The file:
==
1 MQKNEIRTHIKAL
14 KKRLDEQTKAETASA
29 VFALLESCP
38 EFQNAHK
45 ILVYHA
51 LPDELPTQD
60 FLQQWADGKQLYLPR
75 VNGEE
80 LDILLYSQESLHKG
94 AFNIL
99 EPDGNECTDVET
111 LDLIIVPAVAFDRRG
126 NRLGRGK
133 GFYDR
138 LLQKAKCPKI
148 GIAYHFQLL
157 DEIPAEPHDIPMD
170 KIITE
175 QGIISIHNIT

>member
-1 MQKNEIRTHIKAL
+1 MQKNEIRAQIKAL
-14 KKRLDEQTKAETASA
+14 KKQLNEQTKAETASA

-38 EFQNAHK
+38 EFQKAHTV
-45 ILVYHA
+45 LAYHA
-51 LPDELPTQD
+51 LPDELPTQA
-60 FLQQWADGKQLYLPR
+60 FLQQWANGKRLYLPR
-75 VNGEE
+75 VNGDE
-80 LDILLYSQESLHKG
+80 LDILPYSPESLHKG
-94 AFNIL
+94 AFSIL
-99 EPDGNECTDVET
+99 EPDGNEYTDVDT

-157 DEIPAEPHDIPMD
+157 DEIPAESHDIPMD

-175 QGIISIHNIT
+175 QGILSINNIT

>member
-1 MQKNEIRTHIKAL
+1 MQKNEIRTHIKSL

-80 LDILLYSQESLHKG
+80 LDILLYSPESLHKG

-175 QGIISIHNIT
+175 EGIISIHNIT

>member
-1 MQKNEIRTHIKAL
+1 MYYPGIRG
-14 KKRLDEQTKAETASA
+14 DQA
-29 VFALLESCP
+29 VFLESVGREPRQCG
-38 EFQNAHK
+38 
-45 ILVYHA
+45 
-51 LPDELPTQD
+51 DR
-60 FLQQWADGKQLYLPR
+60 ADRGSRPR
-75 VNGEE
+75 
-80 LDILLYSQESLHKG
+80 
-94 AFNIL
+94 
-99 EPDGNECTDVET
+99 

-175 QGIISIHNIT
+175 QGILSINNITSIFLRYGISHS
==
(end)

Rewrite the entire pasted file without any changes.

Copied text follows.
1 MQKNEIRTHIKAL
14 KKRLDEQTKAETASA
29 VFALLESCP
38 EFQNAHK
45 ILVYHA
51 LPDELPTQD
60 FLQQWADGKQLYLPR
75 VNGEE
80 LDILLYSQESLHKG
94 AFNIL
99 EPDGNECTDVET
111 LDLIIVPAVAFDRRG
126 NRLGRGK
133 GFYDR
138 LLQKAKCPKI
148 GIAYHFQLL
157 DEIPAEPHDIPMD
170 KIITE
175 QGIISIHNIT

>member
-1 MQKNEIRTHIKAL
+1 MQKNEIRAQIKAL
-14 KKRLDEQTKAETASA
+14 KKQLNEQTKAETASA

-38 EFQNAHK
+38 EFQKAHTV
-45 ILVYHA
+45 LAYHA
-51 LPDELPTQD
+51 LPDELPTQA
-60 FLQQWADGKQLYLPR
+60 FLQQWANGKRLYLPR
-75 VNGEE
+75 VNGDE
-80 LDILLYSQESLHKG
+80 LDILPYSPESLHKG
-94 AFNIL
+94 AFSIL
-99 EPDGNECTDVET
+99 EPDGNEYTDVDT

-157 DEIPAEPHDIPMD
+157 DEIPAESHDIPMD

-175 QGIISIHNIT
+175 QGILSINNIT

>member
-1 MQKNEIRTHIKAL
+1 MQKNEIRTHIKSL

-80 LDILLYSQESLHKG
+80 LDILLYSPESLHKG

-175 QGIISIHNIT
+175 EGIISIHNIT

>member
-1 MQKNEIRTHIKAL
+1 MYYPGIRG
-14 KKRLDEQTKAETASA
+14 DQA
-29 VFALLESCP
+29 VFLESVGREPRQCG
-38 EFQNAHK
+38 
-45 ILVYHA
+45 
-51 LPDELPTQD
+51 DR
-60 FLQQWADGKQLYLPR
+60 ADRGSRPR
-75 VNGEE
+75 
-80 LDILLYSQESLHKG
+80 
-94 AFNIL
+94 
-99 EPDGNECTDVET
+99 

-175 QGIISIHNIT
+175 QGILSINNITSIFLRYGISHS